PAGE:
President at that time, Harry S. Truman, was a Bible-carrying man, one who
was well-versed in Torah enough to believe that the return of the Jewish
people to their boundaries after 2,000 years of exile was nothing short of
the fulfillment of Biblical prophecy, with which he was only too happy to
But this was not an event that just jumped out of the word work. Rather, it
was the culmination of an ingathering that had its roots in the first, very
small wave of aliyah that began as early as the 1700s. It was at that time,
at the command of their beloved rebbi, the Gaon of Vilna, that the students
of the GR”A made their way to the barren land of Eretz Yisroel to begin what
the GR”A called the ‘Beginning of the Redemption.’
Being the Torah giant and Kabbalist that he was, the Gaon had his
calculations and reasons for trying to rebuild the yishuv of Eretz Yisroel
exactly at that time. Even he was on his way to Eretz HaKodesh, and only
turned back because something happened to indicate that for him, the time
was not right. So, he encouraged his students to go instead, and they did.
The going was quite tough and dangerous in the beginning, but a beginning it
was, until waves of aliyah began to support and expand what had already been
established. Needless to say, there were no Arabs living there at the time,
the land being as barren and economically unfeasible as it seemed to be. One
had to be quite idealistic to make the move and persevere until better
Which they did not, for many years to come. But Jews continued to come, in
fulfillment of the prophecy that Jews would indeed one day return to their
land. And, this continued through the 1800s, regardless of the politics in
and around the land of Avraham, Yitzchak, and Ya’akov. Right under the noses
of the Arab world, the ancient land off to the east of the Mediterranean Sea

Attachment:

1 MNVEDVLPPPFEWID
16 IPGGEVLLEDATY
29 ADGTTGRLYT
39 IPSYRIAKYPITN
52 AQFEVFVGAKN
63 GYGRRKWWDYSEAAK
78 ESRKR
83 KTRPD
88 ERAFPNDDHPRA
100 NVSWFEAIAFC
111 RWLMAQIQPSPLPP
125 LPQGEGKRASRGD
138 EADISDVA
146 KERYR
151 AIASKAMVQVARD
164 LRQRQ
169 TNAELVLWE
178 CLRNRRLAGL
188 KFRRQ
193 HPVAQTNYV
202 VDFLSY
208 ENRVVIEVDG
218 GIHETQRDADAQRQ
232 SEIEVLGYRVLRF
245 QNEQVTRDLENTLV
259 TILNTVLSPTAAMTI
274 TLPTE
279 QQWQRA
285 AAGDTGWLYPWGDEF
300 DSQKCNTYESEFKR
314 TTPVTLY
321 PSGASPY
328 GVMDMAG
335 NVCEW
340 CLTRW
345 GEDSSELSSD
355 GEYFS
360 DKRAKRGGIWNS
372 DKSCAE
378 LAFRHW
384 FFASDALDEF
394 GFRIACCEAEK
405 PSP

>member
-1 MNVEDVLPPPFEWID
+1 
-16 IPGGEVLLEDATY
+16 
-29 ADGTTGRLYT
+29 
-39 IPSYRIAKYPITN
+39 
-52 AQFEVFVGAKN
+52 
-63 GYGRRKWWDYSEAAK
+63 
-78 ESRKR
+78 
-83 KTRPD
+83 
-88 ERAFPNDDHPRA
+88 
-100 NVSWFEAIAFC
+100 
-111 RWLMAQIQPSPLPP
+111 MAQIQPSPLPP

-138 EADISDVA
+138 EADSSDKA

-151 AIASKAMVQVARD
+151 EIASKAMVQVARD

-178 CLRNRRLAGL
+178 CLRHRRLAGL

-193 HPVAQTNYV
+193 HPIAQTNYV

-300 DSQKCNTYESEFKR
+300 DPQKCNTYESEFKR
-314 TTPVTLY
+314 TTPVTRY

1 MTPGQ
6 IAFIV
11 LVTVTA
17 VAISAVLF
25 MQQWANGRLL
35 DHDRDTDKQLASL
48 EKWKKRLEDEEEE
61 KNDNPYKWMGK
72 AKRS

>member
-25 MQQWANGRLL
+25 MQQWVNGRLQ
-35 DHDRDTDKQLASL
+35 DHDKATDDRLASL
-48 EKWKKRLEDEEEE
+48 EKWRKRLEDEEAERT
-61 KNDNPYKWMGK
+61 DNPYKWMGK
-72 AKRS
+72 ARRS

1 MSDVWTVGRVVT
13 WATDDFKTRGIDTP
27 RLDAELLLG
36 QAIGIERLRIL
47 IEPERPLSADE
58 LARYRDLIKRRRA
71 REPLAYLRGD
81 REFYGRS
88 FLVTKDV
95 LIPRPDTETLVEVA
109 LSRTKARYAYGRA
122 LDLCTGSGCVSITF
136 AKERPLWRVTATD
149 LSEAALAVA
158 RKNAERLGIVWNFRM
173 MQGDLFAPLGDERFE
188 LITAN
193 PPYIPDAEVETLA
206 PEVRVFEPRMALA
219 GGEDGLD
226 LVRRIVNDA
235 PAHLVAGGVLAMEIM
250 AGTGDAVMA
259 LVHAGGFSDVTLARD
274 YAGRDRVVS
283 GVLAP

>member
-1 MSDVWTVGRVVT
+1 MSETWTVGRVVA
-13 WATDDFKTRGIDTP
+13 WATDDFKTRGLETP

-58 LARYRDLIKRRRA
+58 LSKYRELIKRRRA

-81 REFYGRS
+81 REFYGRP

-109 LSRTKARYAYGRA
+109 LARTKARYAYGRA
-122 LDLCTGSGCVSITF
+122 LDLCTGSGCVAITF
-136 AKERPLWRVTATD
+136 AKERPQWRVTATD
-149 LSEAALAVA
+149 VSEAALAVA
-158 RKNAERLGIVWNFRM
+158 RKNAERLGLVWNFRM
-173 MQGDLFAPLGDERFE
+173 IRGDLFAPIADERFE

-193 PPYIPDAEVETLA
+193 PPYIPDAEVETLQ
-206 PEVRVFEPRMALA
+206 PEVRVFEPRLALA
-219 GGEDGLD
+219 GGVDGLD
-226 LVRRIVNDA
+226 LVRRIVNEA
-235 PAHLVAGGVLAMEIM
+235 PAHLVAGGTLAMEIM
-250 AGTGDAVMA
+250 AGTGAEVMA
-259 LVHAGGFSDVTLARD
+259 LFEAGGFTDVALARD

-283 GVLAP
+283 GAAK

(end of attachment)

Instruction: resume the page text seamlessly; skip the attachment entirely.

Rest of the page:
was once again becoming Eretz Yisroel.
Hence, by the time Ben Gurion declared statehood in 1948, it was already a
de facto reality thanks to Divine Providence. And the incredible success of
the State, some 63 years later, has only been possible because of the same
Divine Providence, no matter what people say and who takes credit for it.
And, the biggest miracle of all is that, in spite of the backwards thinking
of some Israeli politicians, there is still a country in which the Knesset
can exist to express that backwards thinking!
To make a long story short, although perhaps not less confusing, the 1930s
and the 1940s were a threshold between the previous period of history, and
the one that came after. People can deny the validity of the declaration,
but they cannot deny that Jewish history turned a crucial corner at that
time. A massive negative energy emerged and was used against the Jewish
people only because a massive positive energy was put into the world and
left largely untapped by the Jewish nation.
So, instead of being ingathered from the four corners of Europe to Eretz
Yisroel, we were ingathered to Concentration Camps. Instead of being
numbered so that we could transition peacefully to the next great stage of
Jewish history, we were numbered for destruction. And, instead of achieving
equality and unity amongst ourselves for the sake of redemption, it was
imposed upon us from outside, and all that made us unique from one group was
taken away from us until we all looked the same. We were even forced to
literally live on top of one another.
This is not an issue of finger pointing or second guessing previous
generations with hindsight. This is a matter of taking stock of what has
happened in the past, learning from what has clearly gone wrong, and trying
to see if the lessons can be applied in a positive way in the future. It is
a matter of using rules of Jewish history, some known, some forgotten, and
seeing how they played out in historical events.
Eventually, everything will fall into place as it should. God’s master plan,
without doubt, will prevail. So many forces in Creation have tried to stop
the Jewish people from fulfilling their ultimate destiny, but they will, and
have been now for thousands of years. The prophecies of redemption will be
realized and probably sooner than later. Of that we can be sure.
What is uncertain is how much evil will happen along the way. How much death
and destruction will occur between now and the time the Final Redemption
will arrive? How many of us will still be around to witness and celebrate
the end of all darkness forever? That is the variable of history that can
only be answered by taking advantage of the spiritually fortuitous events
that Heaven throws our way to allow us to play a role in the Final
Redemption, before they are taken by the evil people of history and used
Let the next one to number us be God, and may it be because we have survived
history, and only to show us how much He truly cherishes us.
Text Copyright © 2011 by Rabbi Pinchas Winston and Torah.org.